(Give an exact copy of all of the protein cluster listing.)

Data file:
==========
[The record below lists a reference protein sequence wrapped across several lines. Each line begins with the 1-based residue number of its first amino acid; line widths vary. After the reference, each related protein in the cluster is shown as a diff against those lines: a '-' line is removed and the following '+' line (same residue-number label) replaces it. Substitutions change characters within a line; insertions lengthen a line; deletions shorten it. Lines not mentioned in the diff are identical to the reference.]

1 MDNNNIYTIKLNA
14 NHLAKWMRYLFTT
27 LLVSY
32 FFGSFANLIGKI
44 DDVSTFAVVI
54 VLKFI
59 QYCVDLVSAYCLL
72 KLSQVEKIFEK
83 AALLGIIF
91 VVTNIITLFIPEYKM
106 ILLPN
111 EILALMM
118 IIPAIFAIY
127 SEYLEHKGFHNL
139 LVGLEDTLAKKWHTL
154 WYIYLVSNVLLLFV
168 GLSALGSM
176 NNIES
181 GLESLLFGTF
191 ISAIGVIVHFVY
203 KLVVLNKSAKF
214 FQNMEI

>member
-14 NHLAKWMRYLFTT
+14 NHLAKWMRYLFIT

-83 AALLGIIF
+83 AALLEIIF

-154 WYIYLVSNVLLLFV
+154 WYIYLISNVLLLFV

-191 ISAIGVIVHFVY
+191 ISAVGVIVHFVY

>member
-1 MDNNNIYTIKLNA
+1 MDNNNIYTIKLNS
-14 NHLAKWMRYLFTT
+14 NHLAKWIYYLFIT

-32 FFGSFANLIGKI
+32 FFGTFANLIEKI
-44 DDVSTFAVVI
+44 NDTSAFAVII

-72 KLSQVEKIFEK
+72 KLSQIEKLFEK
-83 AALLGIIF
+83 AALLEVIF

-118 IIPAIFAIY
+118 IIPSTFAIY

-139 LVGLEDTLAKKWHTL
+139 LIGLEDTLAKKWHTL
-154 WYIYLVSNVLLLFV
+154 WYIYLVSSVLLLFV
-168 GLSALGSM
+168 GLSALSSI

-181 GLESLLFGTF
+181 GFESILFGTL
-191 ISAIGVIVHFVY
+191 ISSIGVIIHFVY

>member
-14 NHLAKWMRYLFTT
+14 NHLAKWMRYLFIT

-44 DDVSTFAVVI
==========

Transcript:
[The record below lists a reference protein sequence wrapped across several lines. Each line begins with the 1-based residue number of its first amino acid; line widths vary. After the reference, each related protein in the cluster is shown as a diff against those lines: a '-' line is removed and the following '+' line (same residue-number label) replaces it. Substitutions change characters within a line; insertions lengthen a line; deletions shorten it. Lines not mentioned in the diff are identical to the reference.]

1 MDNNNIYTIKLNA
14 NHLAKWMRYLFTT
27 LLVSY
32 FFGSFANLIGKI
44 DDVSTFAVVI
54 VLKFI
59 QYCVDLVSAYCLL
72 KLSQVEKIFEK
83 AALLGIIF
91 VVTNIITLFIPEYKM
106 ILLPN
111 EILALMM
118 IIPAIFAIY
127 SEYLEHKGFHNL
139 LVGLEDTLAKKWHTL
154 WYIYLVSNVLLLFV
168 GLSALGSM
176 NNIES
181 GLESLLFGTF
191 ISAIGVIVHFVY
203 KLVVLNKSAKF
214 FQNMEI

>member
-14 NHLAKWMRYLFTT
+14 NHLAKWMRYLFIT

-83 AALLGIIF
+83 AALLEIIF

-154 WYIYLVSNVLLLFV
+154 WYIYLISNVLLLFV

-191 ISAIGVIVHFVY
+191 ISAVGVIVHFVY

>member
-1 MDNNNIYTIKLNA
+1 MDNNNIYTIKLNS
-14 NHLAKWMRYLFTT
+14 NHLAKWIYYLFIT

-32 FFGSFANLIGKI
+32 FFGTFANLIEKI
-44 DDVSTFAVVI
+44 NDTSAFAVII

-72 KLSQVEKIFEK
+72 KLSQIEKLFEK
-83 AALLGIIF
+83 AALLEVIF

-118 IIPAIFAIY
+118 IIPSTFAIY

-139 LVGLEDTLAKKWHTL
+139 LIGLEDTLAKKWHTL
-154 WYIYLVSNVLLLFV
+154 WYIYLVSSVLLLFV
-168 GLSALGSM
+168 GLSALSSI

-181 GLESLLFGTF
+181 GFESILFGTL
-191 ISAIGVIVHFVY
+191 ISSIGVIIHFVY

>member
-14 NHLAKWMRYLFTT
+14 NHLAKWMRYLFIT

-44 DDVSTFAVVI